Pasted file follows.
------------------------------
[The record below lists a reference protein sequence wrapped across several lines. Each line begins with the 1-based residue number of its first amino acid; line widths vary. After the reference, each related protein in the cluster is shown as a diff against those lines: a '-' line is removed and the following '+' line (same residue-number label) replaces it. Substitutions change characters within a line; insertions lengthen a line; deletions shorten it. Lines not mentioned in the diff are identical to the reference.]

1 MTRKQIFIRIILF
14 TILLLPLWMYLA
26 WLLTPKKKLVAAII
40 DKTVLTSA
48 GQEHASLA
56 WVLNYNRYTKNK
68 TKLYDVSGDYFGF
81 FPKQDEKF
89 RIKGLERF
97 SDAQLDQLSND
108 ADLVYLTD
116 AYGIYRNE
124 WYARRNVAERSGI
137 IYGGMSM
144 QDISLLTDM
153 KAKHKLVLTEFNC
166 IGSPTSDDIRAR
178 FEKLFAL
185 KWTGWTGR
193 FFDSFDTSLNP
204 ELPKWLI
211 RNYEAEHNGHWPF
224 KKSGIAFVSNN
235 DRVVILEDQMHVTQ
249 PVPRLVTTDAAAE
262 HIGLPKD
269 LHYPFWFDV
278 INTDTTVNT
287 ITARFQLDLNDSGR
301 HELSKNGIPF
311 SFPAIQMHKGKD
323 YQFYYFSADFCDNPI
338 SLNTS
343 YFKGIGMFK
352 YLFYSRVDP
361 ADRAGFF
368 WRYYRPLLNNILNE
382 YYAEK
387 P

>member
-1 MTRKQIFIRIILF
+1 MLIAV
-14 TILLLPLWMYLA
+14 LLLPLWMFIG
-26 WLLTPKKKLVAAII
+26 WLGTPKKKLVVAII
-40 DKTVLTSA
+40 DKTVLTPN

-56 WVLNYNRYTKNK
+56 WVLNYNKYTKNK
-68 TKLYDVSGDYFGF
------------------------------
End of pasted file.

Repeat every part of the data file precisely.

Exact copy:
[The record below lists a reference protein sequence wrapped across several lines. Each line begins with the 1-based residue number of its first amino acid; line widths vary. After the reference, each related protein in the cluster is shown as a diff against those lines: a '-' line is removed and the following '+' line (same residue-number label) replaces it. Substitutions change characters within a line; insertions lengthen a line; deletions shorten it. Lines not mentioned in the diff are identical to the reference.]

1 MTRKQIFIRIILF
14 TILLLPLWMYLA
26 WLLTPKKKLVAAII
40 DKTVLTSA
48 GQEHASLA
56 WVLNYNRYTKNK
68 TKLYDVSGDYFGF
81 FPKQDEKF
89 RIKGLERF
97 SDAQLDQLSND
108 ADLVYLTD
116 AYGIYRNE
124 WYARRNVAERSGI
137 IYGGMSM
144 QDISLLTDM
153 KAKHKLVLTEFNC
166 IGSPTSDDIRAR
178 FEKLFAL
185 KWTGWTGR
193 FFDSFDTSLNP
204 ELPKWLI
211 RNYEAEHNGHWPF
224 KKSGIAFVSNN
235 DRVVILEDQMHVTQ
249 PVPRLVTTDAAAE
262 HIGLPKD
269 LHYPFWFDV
278 INTDTTVNT
287 ITARFQLDLNDSGR
301 HELSKNGIPF
311 SFPAIQMHKGKD
323 YQFYYFSADFCDNPI
338 SLNTS
343 YFKGIGMFK
352 YLFYSRVDP
361 ADRAGFF
368 WRYYRPLLNNILNE
382 YYAEK
387 P

>member
-1 MTRKQIFIRIILF
+1 MLIAV
-14 TILLLPLWMYLA
+14 LLLPLWMFIG
-26 WLLTPKKKLVAAII
+26 WLGTPKKKLVVAII
-40 DKTVLTSA
+40 DKTVLTPN

-56 WVLNYNRYTKNK
+56 WVLNYNKYTKNK
-68 TKLYDVSGDYFGF